The role of human cytomegalovirus (HCMV) in glioma development and progression remains controversial. The purpose of our study was to assess the potential associations between anti-HCMV antibodies (immunoglobulin G [IgG] and immunoglobulin M [IgM]) and glioma risk and prognosis using data from the Harris County Case–Control Study. Multivariable logistic regression models were utilized to estimate odds ratios and 95% confidence intervals (CI) for the associations between glioma status and antibody levels among glioma cases (n = 362) and cancer-free controls (n = 462). Hazard ratios and 95% CIs were calculated using Cox proportional hazards regression, adjusting for age, race, and sex, to determine if antibody levels were associated with survival over time among cases. Among IgG-positive participants, increasing anti-HCMV IgG levels were associated with decreasing glioma risk (P for trend = 0.0008), and those with the lowest level of anti-HCMV IgG (<10 U/mL) had the highest glioma risk, controlling for age, sex, and race/ethnicity (OR: 2.51, 95% CI: 1.42–4.43). Antibody levels were not associated with survival among glioma cases. Our study contributes new evidence toward the potential importance of the direct and indirect effects of HCMV infection in gliomagenesis.
Brain neoplasms; glioma; human cytomegalovirus; immunoglobulin G; immunoglobulin M; risk factors
X-ray repair cross-complementing group 1 (XRCC1) is one of the DNA repair genes encoding a scaffolding protein that participate in base excision repair (BER) pathway. However, studies on the association between polymorphisms in this gene and glioma have yielded conflicting results. This meta-analysis was performed to derive a more precise estimation between XRCC1 polymorphisms (Arg399Gln, Arg194Trp, and Arg280His) and glioma risk.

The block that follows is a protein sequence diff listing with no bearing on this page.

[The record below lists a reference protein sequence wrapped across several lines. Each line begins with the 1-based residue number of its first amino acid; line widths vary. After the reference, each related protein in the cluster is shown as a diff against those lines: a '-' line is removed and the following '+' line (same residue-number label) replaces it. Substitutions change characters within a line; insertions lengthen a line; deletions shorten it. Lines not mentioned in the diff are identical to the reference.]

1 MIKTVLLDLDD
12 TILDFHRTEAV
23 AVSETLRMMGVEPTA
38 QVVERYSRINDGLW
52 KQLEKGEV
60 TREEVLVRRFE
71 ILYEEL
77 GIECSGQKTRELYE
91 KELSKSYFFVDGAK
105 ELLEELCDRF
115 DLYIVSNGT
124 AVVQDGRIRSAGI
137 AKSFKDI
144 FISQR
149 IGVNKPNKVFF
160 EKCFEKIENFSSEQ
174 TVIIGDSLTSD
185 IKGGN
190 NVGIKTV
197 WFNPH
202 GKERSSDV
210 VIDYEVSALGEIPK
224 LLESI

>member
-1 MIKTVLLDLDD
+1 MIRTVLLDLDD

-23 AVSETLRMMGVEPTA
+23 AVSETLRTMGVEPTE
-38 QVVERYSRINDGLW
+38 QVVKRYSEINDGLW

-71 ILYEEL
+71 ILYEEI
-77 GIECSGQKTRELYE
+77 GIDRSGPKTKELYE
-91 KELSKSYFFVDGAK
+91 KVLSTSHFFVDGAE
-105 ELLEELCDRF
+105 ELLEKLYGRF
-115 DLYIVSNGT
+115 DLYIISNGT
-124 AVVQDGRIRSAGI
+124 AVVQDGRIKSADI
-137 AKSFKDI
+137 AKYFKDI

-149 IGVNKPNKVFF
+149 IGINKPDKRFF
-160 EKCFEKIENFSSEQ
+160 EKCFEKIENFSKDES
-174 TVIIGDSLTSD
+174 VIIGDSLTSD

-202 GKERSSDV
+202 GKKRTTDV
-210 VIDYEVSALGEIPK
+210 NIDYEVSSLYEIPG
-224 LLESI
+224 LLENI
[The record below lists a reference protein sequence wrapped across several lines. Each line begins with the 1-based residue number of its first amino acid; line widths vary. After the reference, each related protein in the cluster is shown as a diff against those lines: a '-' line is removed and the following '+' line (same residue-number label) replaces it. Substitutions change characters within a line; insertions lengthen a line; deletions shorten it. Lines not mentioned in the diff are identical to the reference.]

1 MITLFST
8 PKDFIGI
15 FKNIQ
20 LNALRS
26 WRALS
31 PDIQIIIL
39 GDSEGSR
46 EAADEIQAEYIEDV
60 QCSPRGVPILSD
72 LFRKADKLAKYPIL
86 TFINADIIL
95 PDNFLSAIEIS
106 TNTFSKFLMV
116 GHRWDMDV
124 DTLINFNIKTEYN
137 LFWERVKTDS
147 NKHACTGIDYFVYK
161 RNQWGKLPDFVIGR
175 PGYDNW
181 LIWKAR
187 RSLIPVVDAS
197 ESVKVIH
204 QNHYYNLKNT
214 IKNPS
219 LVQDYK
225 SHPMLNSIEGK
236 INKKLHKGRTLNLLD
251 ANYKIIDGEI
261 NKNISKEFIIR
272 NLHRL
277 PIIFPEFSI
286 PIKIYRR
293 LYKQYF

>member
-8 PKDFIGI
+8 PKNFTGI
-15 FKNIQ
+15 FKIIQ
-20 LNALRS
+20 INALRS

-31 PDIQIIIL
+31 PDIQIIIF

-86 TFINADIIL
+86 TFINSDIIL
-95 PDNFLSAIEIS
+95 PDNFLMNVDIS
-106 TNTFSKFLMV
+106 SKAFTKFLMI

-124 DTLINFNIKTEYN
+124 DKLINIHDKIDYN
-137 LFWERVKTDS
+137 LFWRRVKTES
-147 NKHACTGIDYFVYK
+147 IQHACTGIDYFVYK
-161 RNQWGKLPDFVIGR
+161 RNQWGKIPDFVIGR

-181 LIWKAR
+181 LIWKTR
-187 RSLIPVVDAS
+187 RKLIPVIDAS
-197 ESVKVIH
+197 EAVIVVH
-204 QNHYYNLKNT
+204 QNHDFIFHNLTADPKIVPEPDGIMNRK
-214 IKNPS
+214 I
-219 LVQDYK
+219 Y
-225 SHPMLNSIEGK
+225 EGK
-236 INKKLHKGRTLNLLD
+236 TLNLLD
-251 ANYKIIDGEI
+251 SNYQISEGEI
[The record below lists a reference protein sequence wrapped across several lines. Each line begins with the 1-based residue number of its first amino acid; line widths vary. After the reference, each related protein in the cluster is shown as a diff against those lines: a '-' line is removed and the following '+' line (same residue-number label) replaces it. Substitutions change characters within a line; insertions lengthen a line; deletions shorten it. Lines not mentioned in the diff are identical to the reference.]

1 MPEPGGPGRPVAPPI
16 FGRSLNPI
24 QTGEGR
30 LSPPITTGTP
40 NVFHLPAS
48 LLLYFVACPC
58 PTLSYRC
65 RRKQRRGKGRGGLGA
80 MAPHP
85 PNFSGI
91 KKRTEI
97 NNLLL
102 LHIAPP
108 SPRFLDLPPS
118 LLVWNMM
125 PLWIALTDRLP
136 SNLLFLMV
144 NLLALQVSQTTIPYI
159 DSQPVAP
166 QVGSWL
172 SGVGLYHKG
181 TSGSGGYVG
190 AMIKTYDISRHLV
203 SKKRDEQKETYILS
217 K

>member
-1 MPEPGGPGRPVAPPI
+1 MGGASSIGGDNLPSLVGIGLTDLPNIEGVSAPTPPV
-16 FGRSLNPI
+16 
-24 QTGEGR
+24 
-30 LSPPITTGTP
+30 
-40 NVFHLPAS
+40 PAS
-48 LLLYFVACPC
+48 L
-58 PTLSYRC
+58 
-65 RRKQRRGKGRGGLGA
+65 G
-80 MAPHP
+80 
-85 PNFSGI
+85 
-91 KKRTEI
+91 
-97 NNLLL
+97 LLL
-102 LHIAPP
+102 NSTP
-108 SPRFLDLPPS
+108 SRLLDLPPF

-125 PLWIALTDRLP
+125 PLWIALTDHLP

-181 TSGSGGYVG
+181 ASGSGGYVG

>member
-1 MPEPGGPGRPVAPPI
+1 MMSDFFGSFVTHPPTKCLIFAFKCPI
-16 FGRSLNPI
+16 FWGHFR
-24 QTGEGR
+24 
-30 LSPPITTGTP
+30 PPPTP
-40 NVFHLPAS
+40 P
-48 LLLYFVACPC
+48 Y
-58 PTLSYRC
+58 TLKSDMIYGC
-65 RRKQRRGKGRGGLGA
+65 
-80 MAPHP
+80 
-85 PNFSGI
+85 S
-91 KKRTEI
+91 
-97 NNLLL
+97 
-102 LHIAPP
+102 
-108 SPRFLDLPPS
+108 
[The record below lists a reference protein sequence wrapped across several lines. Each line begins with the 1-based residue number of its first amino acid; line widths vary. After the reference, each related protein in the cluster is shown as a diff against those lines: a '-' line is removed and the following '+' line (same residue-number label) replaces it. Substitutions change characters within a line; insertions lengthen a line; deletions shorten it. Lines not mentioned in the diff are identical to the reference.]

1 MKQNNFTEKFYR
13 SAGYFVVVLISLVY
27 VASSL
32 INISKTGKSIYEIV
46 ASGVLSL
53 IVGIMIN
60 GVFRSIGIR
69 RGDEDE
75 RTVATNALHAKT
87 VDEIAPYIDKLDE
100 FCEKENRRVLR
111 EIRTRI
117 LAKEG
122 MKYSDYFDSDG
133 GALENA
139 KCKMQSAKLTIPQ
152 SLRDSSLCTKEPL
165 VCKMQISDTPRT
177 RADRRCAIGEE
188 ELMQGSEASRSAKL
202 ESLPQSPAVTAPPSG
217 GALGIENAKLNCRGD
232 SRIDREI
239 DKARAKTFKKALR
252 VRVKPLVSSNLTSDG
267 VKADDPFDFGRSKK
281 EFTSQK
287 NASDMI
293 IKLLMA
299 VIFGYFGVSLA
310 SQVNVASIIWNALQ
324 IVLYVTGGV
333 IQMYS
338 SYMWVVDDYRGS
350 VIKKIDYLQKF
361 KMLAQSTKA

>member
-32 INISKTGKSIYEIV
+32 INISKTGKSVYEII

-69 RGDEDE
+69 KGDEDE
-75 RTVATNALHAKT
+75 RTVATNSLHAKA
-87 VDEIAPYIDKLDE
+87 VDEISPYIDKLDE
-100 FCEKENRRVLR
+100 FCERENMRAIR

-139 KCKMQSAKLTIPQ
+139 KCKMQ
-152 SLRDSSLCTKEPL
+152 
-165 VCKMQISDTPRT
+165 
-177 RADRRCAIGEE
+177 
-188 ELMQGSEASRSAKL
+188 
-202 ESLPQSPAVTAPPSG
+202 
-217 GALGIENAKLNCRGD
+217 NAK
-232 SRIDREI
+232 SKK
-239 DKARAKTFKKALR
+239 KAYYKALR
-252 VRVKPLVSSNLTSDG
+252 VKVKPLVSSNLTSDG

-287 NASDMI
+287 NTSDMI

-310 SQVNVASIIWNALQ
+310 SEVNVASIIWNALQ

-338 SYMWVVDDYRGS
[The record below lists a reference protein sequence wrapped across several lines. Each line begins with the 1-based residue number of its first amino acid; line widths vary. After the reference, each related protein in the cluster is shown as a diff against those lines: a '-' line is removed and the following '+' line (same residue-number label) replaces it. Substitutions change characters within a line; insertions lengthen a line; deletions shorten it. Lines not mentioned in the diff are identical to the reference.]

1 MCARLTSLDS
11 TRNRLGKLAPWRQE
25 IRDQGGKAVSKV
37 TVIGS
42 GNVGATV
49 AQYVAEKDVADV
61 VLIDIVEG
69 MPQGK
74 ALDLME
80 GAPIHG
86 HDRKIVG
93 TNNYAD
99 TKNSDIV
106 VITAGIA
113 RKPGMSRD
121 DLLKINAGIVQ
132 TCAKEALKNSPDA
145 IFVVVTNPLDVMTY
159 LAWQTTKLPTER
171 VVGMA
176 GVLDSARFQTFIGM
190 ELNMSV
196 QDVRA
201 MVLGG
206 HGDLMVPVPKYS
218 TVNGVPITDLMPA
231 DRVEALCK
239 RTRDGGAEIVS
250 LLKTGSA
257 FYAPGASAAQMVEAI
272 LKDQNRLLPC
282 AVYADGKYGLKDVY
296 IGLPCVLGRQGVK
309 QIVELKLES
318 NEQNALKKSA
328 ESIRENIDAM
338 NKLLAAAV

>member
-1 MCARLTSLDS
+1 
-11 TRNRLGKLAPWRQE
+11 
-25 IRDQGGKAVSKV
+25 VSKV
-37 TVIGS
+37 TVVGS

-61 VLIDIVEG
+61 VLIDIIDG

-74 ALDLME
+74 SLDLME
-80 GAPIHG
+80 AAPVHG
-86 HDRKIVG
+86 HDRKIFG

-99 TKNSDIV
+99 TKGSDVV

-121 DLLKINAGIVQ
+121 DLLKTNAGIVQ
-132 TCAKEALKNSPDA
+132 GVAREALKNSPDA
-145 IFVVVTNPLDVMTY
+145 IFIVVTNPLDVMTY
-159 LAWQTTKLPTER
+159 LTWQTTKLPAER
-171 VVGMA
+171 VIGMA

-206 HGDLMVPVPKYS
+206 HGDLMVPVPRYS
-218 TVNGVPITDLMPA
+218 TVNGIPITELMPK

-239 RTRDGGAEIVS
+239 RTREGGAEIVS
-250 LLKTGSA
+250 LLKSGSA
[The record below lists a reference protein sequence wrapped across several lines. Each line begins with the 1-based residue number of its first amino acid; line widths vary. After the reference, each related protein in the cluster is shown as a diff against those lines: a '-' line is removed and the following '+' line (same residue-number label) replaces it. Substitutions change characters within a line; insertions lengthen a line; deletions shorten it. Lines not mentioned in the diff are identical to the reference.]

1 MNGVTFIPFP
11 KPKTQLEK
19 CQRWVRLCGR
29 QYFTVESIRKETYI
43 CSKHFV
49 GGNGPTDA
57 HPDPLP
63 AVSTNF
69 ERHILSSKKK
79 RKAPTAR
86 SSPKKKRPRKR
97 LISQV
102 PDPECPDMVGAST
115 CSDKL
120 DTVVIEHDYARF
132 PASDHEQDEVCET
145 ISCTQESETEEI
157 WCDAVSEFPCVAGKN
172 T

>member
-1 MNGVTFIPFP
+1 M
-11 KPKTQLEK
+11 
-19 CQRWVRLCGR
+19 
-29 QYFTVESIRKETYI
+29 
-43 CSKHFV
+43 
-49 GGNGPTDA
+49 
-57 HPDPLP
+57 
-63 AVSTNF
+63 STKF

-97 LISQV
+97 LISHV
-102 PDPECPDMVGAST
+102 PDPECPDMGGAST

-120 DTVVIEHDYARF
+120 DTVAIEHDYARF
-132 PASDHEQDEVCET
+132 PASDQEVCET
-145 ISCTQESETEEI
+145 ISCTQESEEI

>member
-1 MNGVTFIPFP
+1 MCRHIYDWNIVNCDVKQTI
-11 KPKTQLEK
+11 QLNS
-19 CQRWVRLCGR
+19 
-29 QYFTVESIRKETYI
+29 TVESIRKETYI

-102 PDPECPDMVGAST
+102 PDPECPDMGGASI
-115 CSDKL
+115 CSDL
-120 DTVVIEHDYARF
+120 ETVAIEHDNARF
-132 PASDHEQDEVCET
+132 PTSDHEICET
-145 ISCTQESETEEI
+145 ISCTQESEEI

Data were collected from several electronic databases, with the last search up to November 28, 2012. Meta-analysis was performed by critically reviewing 9 studies for Arg399Gln polymorphism (3146 cases and 4296 controls), 4 studies for Arg194Trp polymorphism (2557 cases and 4347 controls), and 4 studies for Arg280His polymorphism (1936 cases and 2895 controls). All of the statistical analyses were performed using the software programs STATA (version 11.0).
The combined results showed that Arg399Gln polymorphism was significantly associated with glioma risk (Gln/Gln versus Arg/Arg: OR = 1.52, 95% CI = 1.03–2.23; recessive model: OR = 1.32, 95% CI = 1.01–1.73; additive model: OR = 1.21, 95% CI = 1.00–1.47), whereas Arg194Trp/Arg280His polymorphisms were all not significantly associated with glioma risk. As for ethnicity, Arg399Gln polymorphism was associated with increased risk of glioma among Asians (Gln/Gln versus Arg/Arg: OR = 1.78, 95% CI = 1.29–2.47; Arg/Gln versus Arg/Arg: OR = 1.28, 95% CI = 1.05–1.56; recessive model: OR = 1.59, 95% CI = 1.16–2.17; dominant model: OR = 1.36, 95% CI = 1.13–1.65; additive model: OR = 1.32, 95% CI = 1.15–1.52), but not among Caucasians. Stratified analyses by histological subtype indicated that the Gln allele of Arg399Gln polymorphism showed borderline association with the risk of glioblastoma among Caucasians. However, no evidence was observed in subgroup analyses for Arg194Trp/Arg280His polymorphisms.
Our meta-analysis suggested that Arg399Gln polymorphism was associated with increased risk of glioma among Asians and borderline increased risk for glioblastoma among Caucasians, whereas Arg194Trp/Arg280His polymorphisms might have no influence on the susceptibility of glioma in different ethnicities.